Rated R for graphic battle sequences throughout, some sexuality and nudity.
Directed By: Zack Snyder
Written By: Zack Snyder and Kurt Johnstad
Based On The Graphic Novel By: Frank Miller
Staring: Gerard Butler, Lena Headey, David Wenham, Dominic West, Michael Fassbender, Vincent Regan, Tom Wisdom, Andrew Pleavin, Andrew Tiernan, and Rodrigo Santoro as Xerxes
You have many slaves, Xerxes, but few warriors. It won’t be long before they fear my spears more than your whips. -King Leonidas
300 was one of the most hyped up movies of 2006 and did very well at the box office, but what was it about? The basic plot line starts with King Leonidas, the ruler of Greece. When he is challenged by Xerxes, King of Persia and the largest army of it’s time, he responds with venom and challenges Xerxes with his Spartans. After seeking support from the Oracle and his Senate, Leonidas is denied due to it’s corruption, even though Persia’s army is en route to take over Greece and make slaves of it’s people. A true Spartan, he takes matters into his own hands and claims to be taking his own personal guard “on a walk”. In reality he is leading his men to meet Xerxes and his slave army at the pass of Thermopylae, with the hopes to stop them.
I heard rumors that the movie was supposed to be based solely on fact, and it’s obviously filled with inaccuracies, but within the first five minutes of the movie you can see it is not supposed to be a historically conceived movie, it is something completely unconventional and fresh as it feeds off it’s visuals and soundtrack.
The cinematography in this film is groundbreaking, and quite possibly the most amazing visual effects I have ever seen on film. It was beautiful, gritty, and seemed to make the screen itself come alive. Visually it stimulated you, but also it’s nonchalant brutality separates it from other films in this genre in a way that really does make it an original film. In the mix of the unapologetic violence there is an excellent mix of humor and otherwise entertainment. 300 doesn’t try and make all of it’s action a reflection of realism but rather a fictional interpretation of that realism, and it doesn’t try to capture that realistic violent perspective other films often do. It let itself wallow in it’s brutality with a smile on it’s face, but still managed to emote more than a superficial front. 300 and it’s horrific battle is one in a million.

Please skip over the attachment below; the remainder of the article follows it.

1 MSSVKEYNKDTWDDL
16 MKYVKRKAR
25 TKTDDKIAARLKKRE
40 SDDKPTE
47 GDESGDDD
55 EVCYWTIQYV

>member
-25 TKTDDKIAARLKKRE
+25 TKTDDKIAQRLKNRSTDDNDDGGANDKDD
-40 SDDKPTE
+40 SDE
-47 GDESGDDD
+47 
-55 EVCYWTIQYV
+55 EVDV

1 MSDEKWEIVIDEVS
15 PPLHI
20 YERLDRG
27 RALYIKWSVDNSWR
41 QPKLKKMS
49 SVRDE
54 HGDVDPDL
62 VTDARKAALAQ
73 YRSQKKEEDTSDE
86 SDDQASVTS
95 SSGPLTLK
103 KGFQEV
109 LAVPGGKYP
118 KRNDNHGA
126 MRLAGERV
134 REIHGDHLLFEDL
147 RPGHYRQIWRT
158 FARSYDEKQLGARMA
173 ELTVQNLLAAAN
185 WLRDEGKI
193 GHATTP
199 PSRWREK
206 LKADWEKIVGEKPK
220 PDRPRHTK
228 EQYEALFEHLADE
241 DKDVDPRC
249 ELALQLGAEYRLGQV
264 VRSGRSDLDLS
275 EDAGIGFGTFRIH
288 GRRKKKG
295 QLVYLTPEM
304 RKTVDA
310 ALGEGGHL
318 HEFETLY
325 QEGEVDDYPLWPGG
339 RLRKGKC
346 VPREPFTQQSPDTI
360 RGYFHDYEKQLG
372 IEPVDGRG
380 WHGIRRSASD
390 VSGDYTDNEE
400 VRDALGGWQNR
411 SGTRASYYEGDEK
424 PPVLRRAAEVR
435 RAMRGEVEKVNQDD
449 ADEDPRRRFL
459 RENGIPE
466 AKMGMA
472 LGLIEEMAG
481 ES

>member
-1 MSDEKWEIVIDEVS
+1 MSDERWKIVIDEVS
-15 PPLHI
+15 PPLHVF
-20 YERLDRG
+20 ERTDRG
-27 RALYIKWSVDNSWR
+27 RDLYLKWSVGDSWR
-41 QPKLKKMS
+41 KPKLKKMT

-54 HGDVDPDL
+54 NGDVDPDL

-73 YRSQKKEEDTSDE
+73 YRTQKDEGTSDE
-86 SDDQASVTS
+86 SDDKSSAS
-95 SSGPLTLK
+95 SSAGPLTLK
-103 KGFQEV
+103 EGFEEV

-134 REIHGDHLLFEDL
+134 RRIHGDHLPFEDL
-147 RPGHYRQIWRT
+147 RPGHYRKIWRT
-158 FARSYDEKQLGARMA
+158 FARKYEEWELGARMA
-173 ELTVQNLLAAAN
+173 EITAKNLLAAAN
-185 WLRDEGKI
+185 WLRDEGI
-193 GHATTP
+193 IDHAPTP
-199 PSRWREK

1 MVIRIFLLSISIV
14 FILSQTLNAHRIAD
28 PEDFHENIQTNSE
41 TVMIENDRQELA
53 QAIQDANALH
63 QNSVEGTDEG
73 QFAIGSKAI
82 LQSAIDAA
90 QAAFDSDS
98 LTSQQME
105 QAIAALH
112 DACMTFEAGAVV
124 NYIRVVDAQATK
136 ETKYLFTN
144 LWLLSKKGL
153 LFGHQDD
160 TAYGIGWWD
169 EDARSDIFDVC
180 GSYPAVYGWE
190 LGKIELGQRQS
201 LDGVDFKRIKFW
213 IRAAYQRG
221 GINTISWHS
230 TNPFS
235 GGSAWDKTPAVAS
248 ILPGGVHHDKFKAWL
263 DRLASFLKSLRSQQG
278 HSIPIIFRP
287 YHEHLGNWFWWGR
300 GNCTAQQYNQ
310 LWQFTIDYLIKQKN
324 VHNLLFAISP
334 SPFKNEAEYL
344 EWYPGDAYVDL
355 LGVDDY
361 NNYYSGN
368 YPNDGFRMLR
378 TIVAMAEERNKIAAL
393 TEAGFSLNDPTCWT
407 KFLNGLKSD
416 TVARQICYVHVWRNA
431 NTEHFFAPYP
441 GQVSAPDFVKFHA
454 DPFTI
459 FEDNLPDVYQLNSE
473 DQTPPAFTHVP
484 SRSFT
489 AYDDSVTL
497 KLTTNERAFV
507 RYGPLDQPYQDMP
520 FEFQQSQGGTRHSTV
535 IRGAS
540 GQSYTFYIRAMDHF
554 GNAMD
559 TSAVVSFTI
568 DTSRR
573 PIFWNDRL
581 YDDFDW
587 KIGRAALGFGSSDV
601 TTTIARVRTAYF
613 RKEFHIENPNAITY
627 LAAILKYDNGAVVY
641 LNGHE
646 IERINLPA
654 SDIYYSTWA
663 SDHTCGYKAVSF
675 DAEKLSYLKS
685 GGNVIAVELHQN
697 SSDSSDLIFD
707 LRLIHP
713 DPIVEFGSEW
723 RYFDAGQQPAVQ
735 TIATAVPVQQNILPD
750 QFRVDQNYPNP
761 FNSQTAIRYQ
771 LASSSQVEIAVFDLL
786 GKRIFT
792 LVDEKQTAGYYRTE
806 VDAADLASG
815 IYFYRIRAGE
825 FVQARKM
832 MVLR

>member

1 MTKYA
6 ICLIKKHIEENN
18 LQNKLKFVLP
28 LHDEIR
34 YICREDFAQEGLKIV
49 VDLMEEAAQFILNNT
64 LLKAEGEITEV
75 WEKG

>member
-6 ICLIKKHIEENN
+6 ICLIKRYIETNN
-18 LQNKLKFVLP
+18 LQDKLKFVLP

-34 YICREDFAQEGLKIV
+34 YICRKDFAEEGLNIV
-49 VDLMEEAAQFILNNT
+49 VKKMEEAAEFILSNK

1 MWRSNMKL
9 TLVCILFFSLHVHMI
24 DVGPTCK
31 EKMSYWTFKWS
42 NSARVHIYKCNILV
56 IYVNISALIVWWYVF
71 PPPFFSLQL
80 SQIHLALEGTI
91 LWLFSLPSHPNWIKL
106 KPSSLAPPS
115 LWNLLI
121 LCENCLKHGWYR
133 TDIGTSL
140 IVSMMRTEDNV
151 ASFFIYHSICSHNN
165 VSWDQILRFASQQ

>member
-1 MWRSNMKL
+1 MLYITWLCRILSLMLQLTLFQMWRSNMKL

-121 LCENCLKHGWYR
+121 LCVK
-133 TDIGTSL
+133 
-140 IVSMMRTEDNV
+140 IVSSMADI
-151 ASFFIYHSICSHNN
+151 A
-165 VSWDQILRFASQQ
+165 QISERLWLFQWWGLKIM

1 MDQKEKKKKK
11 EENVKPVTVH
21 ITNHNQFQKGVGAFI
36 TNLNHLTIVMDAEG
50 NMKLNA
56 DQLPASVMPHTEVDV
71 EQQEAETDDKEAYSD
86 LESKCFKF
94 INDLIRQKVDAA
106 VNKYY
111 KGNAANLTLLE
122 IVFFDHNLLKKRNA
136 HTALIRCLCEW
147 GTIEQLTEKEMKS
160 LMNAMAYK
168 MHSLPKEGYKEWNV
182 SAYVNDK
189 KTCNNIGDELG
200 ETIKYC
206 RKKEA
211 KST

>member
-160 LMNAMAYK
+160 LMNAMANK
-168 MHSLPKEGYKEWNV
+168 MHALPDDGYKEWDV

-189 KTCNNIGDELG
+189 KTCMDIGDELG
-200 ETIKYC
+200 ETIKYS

The plot and story alone aren’t what carries the film, and it almost isn’t necessary. The dialogue is quick, to the point and continues to demonstrate what we are already seeing and hearing musically. The holes in the plot line didn’t bother me. I didn’t feel like this was trying to do what Gladiator did, and instead it took on a life completely of it’s own. The relationship between the king and queen was only touched on briefly and yet there was no question about the bond or the loyalty to each other and their country. The twists, the violence, the betrayals, and the bond of those so loyal to their king and country were all thoroughly entertaining and those that weren’t so loyal created a very tense conflict. This particular interchange sums up the intensity of the entire film while also capturing the essence of the Spartan mentality:
Messenger: What makes this woman think she can speak among men?
Queen Gorgo: Because only Spartan women give birth to real men.
It was lines like this mixed with an awesome soundtrack, beautiful visuals that made 300. Simply, it was just cool. The theme of the underdog out there fighting for their freedom never gets old. And this film never will to me either. It’s one of those movies that the more I watch it, the more I enjoy it.